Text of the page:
Hinged Pendant Memory Journal created by Sondra Barrington of Rings & Things.  This free DIY jewelry project features metal etching, metal stamping, dapping and riveting.  Antique brass, nickel silver, copper and natural agate were used in creating this design.  The one-step looping plier was used for the handmade chain.

Rivet Domes Into Place

Carefully clean and polish the pendant before attaching the necklace chain.

Hinged Pendant Memory Journal created by Sondra Barrington of Rings & Things.  This free DIY jewelry project features metal etching, metal stamping, dapping and riveting.  Antique brass, nickel silver, copper and natural agate were used in creating this design.  The one-step looping plier was used for the handmade chain.

Clean Finished Pendant

Handmade jewelry looks great on a custom beaded necklace, on leather cordingsilk ribbon or chain. I created a necklace by making individual links using the one-step looping plier, eye pins, metal beads and natural agates. The links were connected using jump rings.

Hinged Pendant Memory Journal created by Sondra Barrington of Rings & Things.  This free DIY jewelry project features metal etching, metal stamping, dapping and riveting.  Antique brass, nickel silver, copper and natural agate were used in creating this design.  The one-step looping plier was used for the handmade chain.

Memory Journal Necklace

This free DIY Memory Journal pendant was created by designer Sondra Barrington of Rings & Things. This necklace features riveting, metal etching, antique brass shrine stamping blanks, dapping, and metal stamping. The chain was created in an ombre pattern using natural agate gemstone beads, TierraCast antique brass bead caps, metal heishi trade beads and the one-step looping plier with antique copper head pins.

Create a Healing Shrine

Thursday, June 6th, 2013

Making handmade jewelry for someone is a unique and inspiring way to show you care.  This “Healing Shrine” was created for a friend suffering from cancer.  It was inspired by our new brass blank shapes and a recent trip to Santa Fe, NM.

An antique brass "Healing Shrine" created for a friend suffering from cancer. The glass vial is filled with 'holy dirt' from a sacred site purported to have healing powers.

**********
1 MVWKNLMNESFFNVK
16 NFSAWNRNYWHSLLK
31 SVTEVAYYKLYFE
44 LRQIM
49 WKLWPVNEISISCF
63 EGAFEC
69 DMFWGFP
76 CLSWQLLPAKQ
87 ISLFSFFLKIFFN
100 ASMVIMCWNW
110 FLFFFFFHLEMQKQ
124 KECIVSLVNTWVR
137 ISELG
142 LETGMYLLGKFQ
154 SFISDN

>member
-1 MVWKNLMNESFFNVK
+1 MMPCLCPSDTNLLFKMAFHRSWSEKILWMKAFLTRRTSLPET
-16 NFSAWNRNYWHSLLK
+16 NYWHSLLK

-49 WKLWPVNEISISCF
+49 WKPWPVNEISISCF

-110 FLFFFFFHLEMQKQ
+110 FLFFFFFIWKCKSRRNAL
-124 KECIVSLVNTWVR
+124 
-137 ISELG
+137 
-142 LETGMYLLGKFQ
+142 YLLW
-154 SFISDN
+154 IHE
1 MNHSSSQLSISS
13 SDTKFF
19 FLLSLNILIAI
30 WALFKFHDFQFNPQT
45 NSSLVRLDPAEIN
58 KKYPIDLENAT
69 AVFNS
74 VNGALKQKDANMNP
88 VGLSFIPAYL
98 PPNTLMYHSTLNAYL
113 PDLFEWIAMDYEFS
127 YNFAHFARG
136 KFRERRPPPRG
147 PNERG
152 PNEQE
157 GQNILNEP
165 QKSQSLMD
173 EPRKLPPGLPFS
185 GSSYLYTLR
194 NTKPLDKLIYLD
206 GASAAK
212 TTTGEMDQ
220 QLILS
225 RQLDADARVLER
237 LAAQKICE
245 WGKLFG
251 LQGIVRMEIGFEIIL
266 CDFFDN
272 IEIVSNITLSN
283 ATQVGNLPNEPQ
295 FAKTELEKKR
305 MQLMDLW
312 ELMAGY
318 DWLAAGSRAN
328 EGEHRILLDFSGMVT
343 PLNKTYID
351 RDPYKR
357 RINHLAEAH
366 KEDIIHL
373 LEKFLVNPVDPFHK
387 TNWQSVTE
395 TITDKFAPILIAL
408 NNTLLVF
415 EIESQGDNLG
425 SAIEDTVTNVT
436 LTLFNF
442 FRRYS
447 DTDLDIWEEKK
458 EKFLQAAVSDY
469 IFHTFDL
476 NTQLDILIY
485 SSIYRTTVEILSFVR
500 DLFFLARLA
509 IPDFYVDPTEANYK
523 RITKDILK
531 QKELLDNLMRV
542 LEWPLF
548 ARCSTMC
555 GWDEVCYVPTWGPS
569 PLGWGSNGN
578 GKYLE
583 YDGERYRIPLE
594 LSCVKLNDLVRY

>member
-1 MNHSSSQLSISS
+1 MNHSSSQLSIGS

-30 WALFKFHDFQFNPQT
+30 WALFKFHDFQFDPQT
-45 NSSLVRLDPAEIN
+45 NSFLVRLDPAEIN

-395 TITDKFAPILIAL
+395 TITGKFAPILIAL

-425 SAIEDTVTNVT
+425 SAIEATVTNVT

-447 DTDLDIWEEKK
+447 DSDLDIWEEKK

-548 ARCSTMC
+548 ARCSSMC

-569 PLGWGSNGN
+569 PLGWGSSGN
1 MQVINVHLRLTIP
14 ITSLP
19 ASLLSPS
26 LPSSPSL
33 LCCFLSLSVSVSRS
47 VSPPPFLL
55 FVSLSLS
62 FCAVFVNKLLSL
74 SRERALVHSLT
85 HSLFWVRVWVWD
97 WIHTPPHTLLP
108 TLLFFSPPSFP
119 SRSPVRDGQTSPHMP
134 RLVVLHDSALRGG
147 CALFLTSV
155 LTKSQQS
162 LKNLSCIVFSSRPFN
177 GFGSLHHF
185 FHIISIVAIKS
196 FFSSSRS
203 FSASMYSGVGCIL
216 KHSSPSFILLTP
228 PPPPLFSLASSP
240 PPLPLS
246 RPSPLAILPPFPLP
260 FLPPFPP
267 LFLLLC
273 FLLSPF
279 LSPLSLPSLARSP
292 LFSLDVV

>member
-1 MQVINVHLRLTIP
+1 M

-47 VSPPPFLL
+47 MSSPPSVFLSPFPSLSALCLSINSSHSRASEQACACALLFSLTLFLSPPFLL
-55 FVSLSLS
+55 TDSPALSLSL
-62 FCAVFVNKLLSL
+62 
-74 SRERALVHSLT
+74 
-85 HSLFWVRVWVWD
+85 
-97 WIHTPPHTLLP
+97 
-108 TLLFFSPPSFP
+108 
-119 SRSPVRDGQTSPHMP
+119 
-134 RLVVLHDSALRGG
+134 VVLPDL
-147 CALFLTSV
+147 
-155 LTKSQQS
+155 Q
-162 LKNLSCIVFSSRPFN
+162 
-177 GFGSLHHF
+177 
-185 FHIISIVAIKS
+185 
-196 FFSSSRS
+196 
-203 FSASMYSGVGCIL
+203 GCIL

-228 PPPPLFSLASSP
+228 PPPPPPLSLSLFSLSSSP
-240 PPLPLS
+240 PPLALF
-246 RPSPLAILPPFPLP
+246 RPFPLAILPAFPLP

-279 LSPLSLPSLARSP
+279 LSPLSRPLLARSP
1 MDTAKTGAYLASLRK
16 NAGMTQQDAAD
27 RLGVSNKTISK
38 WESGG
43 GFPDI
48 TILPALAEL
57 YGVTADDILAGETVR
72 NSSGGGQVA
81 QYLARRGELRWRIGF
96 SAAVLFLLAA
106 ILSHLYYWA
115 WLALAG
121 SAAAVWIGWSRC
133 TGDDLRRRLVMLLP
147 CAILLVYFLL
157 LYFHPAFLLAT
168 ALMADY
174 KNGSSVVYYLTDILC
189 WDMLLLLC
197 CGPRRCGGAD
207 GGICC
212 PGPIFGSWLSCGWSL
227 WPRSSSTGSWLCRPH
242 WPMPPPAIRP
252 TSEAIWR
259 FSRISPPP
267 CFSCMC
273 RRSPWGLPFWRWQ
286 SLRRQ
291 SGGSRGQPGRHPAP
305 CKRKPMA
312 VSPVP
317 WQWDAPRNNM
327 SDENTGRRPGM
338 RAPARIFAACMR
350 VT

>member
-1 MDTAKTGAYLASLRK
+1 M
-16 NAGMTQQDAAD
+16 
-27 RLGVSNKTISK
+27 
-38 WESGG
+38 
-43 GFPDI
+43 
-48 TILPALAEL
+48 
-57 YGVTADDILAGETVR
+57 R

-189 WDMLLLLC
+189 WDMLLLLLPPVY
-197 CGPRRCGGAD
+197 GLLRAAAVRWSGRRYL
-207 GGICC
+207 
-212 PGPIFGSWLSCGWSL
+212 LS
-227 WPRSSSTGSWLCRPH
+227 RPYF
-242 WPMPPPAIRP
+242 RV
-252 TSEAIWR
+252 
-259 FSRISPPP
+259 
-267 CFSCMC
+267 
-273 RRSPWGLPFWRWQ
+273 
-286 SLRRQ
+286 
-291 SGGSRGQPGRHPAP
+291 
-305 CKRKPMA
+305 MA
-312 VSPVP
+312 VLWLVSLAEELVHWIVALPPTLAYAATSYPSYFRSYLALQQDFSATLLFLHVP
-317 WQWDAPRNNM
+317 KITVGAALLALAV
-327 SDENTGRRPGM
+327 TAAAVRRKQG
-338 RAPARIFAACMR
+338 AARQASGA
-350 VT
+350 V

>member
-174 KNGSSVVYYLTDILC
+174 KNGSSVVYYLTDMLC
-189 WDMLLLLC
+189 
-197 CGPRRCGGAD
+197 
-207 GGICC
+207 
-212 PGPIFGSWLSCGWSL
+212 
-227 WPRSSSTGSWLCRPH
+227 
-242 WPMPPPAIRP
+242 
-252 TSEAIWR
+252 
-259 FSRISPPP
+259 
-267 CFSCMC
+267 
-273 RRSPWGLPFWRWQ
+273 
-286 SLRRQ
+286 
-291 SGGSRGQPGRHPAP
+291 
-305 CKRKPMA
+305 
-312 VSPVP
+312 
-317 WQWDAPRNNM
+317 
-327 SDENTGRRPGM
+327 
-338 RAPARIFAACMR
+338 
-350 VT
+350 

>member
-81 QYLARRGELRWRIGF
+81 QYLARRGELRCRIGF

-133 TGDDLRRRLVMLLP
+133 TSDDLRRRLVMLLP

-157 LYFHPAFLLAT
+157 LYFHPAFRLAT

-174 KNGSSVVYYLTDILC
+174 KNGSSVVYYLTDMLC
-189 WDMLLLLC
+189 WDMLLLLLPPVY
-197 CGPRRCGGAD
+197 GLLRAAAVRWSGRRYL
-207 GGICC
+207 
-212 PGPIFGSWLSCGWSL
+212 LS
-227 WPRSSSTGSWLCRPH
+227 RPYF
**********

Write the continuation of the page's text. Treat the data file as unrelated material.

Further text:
Healing Shrine

Each year, thousands of people pilgrimage to El Santuario de Chimayo seeking blessings.  Many visitors take a small amount of “holy dirt” from the site, in hopes of a miraculous cure for themselves or someone who could not make the trip.  I chose to encase my “holy dirt” in a glass portal, that I nested inside a brass reliquary.  Following are instructions for how-to create this DIY jewelry design using stacked brass layers and cold connections.

First, envision your shrine and decide how you want it to look and feel.  Decide on contents for your glass bottle.  Unscrew the top loop from the cork in the glass vial.  Measure, mark and punch holes for rivets (using the small side of the hole punch).

Stamp word “heal” on the metal band designed to hold the glass vial.  Measure the band to ensure that it is going to fit.

Measure metal band to fit glass vial

Measure and bend metal band to fit glass vial

Using bail making pliers, bend the center of the band into a curved shape, leaving each end flat.  Cut to shorten as needed.  File the ends.

Arrange pieces and punch metal

Arrange pieces and punch metal

Rivet the stamped metal band into place after double-checking that it will snugly hold the glass once it is assembled.

Punch holes and rivet band to hold bottle

Rivet the band into place (to hold the vial)

Insert tube rivets in holes between the front and back of shrine, stacking copper heishi trade beads between the layers (to fill the space and strengthen the connection between the top and bottom layers).

Use metal heishi beads as spacers between the layers of metal.

Heishi beads as spacers between layers

  Rivet them into place.  Note: Be careful, it is very difficult to reinstall the heishi spacer beads if they fall off the tubes!

Place all metal heishis before riveting back panel into place

Place all  heishi beads before riveting together

Patina and clean.  Using two-part epoxy, attach a magnet to the back side of the shrine.  Carefully fill vial with contents.

Fill the bottle and install it into reliquary

Fill the vial and pop it into place

Once the glue has cured, pop the glass vial inside the band.  This DIY jewelry project can be a pendant, magnet or pin.

Riveting with TierraCast Leather Findings

Monday, April 22nd, 2013

The links, beads and rivets in TierraCast’s new Leather Findings Collection are refreshingly easy to use — especially for those of you who are still nursing bruised fingertips from my previous riveting blog!

Spiral Lagoon Bracelet